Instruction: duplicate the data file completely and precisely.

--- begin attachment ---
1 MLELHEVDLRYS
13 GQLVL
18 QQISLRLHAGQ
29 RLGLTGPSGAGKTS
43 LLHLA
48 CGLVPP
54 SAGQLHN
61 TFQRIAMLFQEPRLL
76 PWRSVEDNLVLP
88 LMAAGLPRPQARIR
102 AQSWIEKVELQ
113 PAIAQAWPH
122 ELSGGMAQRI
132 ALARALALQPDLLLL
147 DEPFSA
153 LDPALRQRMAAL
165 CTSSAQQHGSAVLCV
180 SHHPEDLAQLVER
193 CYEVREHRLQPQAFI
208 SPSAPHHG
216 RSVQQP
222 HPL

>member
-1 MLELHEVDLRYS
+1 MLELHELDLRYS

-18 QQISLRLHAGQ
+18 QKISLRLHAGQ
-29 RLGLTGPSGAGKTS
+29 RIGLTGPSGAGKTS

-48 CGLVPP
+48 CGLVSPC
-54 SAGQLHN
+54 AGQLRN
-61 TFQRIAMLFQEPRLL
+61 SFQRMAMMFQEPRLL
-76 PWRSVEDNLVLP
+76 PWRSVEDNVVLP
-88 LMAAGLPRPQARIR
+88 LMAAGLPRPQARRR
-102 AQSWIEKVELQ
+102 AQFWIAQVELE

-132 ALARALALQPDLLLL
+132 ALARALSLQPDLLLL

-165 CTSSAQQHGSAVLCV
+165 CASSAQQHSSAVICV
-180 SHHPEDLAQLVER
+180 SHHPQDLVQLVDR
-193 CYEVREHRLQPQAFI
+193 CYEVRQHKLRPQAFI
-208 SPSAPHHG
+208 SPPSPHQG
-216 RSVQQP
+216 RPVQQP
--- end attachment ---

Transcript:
1 MLELHEVDLRYS
13 GQLVL
18 QQISLRLHAGQ
29 RLGLTGPSGAGKTS
43 LLHLA
48 CGLVPP
54 SAGQLHN
61 TFQRIAMLFQEPRLL
76 PWRSVEDNLVLP
88 LMAAGLPRPQARIR
102 AQSWIEKVELQ
113 PAIAQAWPH
122 ELSGGMAQRI
132 ALARALALQPDLLLL
147 DEPFSA
153 LDPALRQRMAAL
165 CTSSAQQHGSAVLCV
180 SHHPEDLAQLVER
193 CYEVREHRLQPQAFI
208 SPSAPHHG
216 RSVQQP
222 HPL

>member
-1 MLELHEVDLRYS
+1 MLELHELDLRYS

-18 QQISLRLHAGQ
+18 QKISLRLHAGQ
-29 RLGLTGPSGAGKTS
+29 RIGLTGPSGAGKTS

-48 CGLVPP
+48 CGLVSPC
-54 SAGQLHN
+54 AGQLRN
-61 TFQRIAMLFQEPRLL
+61 SFQRMAMMFQEPRLL
-76 PWRSVEDNLVLP
+76 PWRSVEDNVVLP
-88 LMAAGLPRPQARIR
+88 LMAAGLPRPQARRR
-102 AQSWIEKVELQ
+102 AQFWIAQVELE

-132 ALARALALQPDLLLL
+132 ALARALSLQPDLLLL

-165 CTSSAQQHGSAVLCV
+165 CASSAQQHSSAVICV
-180 SHHPEDLAQLVER
+180 SHHPQDLVQLVDR
-193 CYEVREHRLQPQAFI
+193 CYEVRQHKLRPQAFI
-208 SPSAPHHG
+208 SPPSPHQG
-216 RSVQQP
+216 RPVQQP